Placeholder Your Letters

Gun-rights supporters

called to step up

Kids with guns are a deadly combination in Missouri. In this state, the number of guns traced to crimes committed by young people has grown by 43 percent over five years. In 2014, some 652 gun crimes were traced to people 21 years of age or younger. By 2018, the number had grown to 933, as reported in the Nov. 22 News-Press.

Where do most kids get a gun? The ATF says they come from the home, from residential burglaries, or are purchased for them by someone who can legally do so. That’s basically how criminals obtain weapons. It is a fact that Missouri gun laws are among the most permissive in the nation. However, legal gun owners share a larger part in these crimes and murders than many will admit. Research shows that a gun in a home is 20 times more likely to harm a family member or friend, than to stop a home invader. Unless they are securely stored under lock and key, they are easily accessible to burglars and young people in the home.

Gun owners who carry firearms cannot take them into a sports arena or a bar, for example, so they often stash them under the seat or in the glove box. These weapons are easy picking for gun thieves who frequent sporting event parking lots and the vehicles parked around bars.

Since our state and national legislators will do nothing to halt the spread of firearms used to kill and maim citizens and defenseless children, it is up to all who support radical “gun rights” views to take responsibility for keeping guns out of the wrong hands. There is no one left with the ability to do it.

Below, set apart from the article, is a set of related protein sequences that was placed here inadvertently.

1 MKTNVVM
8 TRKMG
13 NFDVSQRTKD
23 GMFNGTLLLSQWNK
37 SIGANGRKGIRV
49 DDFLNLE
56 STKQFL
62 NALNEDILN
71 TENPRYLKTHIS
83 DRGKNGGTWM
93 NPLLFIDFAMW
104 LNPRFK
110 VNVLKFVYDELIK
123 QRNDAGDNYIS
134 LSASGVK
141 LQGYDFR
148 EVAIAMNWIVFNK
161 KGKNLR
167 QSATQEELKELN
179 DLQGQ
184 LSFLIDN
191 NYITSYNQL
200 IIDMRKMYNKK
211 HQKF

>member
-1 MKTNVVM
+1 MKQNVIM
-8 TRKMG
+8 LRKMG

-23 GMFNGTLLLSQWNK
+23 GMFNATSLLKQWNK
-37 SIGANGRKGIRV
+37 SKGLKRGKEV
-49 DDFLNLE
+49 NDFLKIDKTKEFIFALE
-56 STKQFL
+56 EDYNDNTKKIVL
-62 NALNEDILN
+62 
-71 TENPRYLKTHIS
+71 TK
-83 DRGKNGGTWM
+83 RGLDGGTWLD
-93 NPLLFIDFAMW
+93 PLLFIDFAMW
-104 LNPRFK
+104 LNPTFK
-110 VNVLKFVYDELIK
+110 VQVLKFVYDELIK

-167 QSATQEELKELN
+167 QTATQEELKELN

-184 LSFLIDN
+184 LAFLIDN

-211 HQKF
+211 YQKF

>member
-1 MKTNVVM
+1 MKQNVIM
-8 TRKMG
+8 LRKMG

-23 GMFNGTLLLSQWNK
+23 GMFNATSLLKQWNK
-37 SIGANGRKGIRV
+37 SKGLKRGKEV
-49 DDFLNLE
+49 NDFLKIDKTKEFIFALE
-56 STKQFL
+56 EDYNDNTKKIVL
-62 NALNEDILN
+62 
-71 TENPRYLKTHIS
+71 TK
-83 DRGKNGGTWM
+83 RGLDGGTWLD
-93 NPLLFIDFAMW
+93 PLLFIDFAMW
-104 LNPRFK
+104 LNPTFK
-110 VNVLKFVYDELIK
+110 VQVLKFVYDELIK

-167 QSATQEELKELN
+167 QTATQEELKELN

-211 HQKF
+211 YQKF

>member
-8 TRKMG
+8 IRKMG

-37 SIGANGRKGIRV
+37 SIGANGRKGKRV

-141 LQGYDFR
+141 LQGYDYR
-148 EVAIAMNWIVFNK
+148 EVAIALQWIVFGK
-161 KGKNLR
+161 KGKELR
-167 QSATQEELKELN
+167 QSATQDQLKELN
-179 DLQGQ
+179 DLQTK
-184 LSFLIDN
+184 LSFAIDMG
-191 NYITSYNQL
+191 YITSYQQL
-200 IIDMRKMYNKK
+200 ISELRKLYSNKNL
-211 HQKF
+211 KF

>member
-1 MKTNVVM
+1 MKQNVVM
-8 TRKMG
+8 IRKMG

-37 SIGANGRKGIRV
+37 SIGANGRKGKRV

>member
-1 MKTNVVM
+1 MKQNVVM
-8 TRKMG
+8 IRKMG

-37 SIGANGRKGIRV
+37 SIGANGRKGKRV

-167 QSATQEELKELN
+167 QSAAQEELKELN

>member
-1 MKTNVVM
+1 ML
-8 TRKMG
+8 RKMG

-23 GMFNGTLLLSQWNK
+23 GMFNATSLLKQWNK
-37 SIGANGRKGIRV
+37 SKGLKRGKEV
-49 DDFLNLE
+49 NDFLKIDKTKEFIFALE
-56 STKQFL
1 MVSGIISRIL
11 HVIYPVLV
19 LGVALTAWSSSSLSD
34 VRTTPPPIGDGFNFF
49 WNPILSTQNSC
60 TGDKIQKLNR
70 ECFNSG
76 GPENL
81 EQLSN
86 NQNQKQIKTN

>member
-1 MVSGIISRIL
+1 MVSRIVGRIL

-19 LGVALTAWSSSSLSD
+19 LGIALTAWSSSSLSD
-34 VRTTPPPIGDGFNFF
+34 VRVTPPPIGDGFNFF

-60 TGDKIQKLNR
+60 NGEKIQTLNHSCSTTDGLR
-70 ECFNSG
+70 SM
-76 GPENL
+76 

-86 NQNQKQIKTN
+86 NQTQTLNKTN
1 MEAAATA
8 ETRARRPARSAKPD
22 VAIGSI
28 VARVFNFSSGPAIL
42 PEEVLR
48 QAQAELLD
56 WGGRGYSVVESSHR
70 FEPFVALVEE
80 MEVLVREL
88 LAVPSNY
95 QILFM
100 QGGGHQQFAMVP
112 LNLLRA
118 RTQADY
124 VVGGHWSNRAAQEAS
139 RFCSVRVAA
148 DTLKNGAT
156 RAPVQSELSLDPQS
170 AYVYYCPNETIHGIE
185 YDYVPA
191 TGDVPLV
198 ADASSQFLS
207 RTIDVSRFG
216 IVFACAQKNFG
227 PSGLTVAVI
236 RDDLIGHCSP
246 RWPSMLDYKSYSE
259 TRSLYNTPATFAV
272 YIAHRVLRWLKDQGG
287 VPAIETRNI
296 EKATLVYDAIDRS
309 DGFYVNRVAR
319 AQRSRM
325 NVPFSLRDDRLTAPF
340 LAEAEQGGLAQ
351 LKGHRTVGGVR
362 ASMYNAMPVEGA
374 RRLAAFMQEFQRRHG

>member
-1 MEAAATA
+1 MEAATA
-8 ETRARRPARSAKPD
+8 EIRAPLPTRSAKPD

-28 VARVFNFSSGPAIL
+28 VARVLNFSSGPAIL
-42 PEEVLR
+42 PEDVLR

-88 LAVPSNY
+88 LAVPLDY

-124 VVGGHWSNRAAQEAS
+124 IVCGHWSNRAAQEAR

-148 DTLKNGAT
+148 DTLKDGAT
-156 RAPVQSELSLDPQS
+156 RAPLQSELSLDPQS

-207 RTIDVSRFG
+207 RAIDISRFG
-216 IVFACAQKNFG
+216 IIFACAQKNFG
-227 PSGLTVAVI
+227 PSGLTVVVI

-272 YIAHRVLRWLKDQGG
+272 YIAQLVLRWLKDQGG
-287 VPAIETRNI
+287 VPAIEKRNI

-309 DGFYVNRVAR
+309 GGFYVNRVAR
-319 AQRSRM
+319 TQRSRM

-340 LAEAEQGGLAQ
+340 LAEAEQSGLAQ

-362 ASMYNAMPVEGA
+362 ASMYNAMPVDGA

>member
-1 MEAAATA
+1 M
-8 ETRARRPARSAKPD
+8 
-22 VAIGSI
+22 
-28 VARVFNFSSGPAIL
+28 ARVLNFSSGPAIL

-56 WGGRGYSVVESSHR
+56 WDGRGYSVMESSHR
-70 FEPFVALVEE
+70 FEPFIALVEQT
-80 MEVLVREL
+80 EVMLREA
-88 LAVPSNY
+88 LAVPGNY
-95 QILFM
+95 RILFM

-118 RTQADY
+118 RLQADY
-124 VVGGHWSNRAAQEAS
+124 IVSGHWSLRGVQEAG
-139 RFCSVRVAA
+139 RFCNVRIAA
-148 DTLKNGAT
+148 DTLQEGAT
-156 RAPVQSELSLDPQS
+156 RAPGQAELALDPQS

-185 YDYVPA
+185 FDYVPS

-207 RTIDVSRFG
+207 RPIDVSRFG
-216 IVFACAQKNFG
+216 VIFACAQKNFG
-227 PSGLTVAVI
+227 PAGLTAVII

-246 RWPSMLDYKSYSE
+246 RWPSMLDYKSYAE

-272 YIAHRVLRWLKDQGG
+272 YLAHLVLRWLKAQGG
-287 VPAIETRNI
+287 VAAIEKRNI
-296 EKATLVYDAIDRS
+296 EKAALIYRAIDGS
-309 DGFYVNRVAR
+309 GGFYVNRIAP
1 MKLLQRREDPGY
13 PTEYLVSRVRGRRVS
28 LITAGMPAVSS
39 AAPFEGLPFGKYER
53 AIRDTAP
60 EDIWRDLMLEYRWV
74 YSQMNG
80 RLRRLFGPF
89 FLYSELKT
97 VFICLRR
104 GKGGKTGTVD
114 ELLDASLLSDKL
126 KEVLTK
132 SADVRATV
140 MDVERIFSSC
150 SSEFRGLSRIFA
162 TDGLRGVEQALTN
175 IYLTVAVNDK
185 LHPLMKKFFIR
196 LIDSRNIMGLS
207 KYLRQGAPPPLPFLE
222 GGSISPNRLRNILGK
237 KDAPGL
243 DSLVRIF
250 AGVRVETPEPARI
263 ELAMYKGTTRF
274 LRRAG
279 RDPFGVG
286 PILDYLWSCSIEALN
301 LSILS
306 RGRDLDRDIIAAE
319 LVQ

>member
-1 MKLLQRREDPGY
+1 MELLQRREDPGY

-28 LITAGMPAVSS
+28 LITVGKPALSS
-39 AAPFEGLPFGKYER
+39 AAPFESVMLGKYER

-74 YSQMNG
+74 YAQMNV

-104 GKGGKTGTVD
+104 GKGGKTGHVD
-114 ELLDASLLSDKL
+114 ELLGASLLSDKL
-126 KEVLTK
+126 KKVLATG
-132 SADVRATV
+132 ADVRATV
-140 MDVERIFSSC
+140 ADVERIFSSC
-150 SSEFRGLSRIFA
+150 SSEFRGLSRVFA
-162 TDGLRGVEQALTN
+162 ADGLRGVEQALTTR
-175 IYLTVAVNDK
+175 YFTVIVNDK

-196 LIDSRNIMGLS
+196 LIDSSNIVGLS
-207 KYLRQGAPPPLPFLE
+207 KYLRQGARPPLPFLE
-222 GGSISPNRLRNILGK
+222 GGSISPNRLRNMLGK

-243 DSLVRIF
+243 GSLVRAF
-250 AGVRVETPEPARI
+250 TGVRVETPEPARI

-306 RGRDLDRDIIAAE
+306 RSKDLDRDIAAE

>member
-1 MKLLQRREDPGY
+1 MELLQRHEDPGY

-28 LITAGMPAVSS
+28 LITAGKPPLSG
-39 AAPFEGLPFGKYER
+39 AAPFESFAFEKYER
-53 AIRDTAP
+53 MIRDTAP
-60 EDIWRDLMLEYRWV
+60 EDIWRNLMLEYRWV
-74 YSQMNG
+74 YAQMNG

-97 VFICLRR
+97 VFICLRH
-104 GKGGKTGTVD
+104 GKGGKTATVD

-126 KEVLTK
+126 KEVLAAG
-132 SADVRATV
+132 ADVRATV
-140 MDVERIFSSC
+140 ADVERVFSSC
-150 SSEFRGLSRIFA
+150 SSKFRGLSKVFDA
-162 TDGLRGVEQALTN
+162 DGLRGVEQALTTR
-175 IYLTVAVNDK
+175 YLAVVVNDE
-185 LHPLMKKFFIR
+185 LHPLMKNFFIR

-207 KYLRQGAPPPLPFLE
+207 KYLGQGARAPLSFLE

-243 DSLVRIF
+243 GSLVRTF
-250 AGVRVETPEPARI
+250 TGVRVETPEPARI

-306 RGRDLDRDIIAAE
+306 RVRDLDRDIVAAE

Keith Evans

St. Joseph

Money needs returned

to Social Security fund

We, the people, have no guarantee of anything anymore today except that private companies and corporations are motivated to make a profit from us.

There is too much corporate welfare today, and corporations are not adhering to the Sherman Anti-Trust Act enacted by Congress in 1890. Many billionaire companies are not paying any corporate taxes on billions of dollars of annual income. Corporations must pay their fair share!

Our problem today concerning Social Security is that our government dipped into the Social Security funds to “borrow” against we, the people’s, retirement fund (funded by employers and employees) and the government didn’t return the deficit they caused.

Social Security would be in good shape today if our legislators would return the funds they cheated and robbed from we, the people, by a reduction of $74,000 a year from each legislator, so as to return the people’s money back to our Social Security fund.

Terrance Hawbaker

Effingham, Kansas

2 laws should be

passed by Congress

I note with some outrage that the “freedom from religion” folks are trying to stop religion in all forms, even the prayers at football games.

Well, I want to put my two cents worth in. First, I think that the law, which was made by the courts with only a court ruling, is illegal. It has no basis in law, in that it was never passed by Congress, not signed by the president, a basic requirement for all laws. (Please, I refer you to the second section of the Constitution.)

I think before the two laws — separation between church and state, and same-sex marriages in all 50 states — be made the laws of the land, they both need to be passed by Congress and signed by the president.

At least if that were done, I would sleep better at night to know that the U.S. Constitution is being adhered to.

Ed Coles

Cameron, Missouri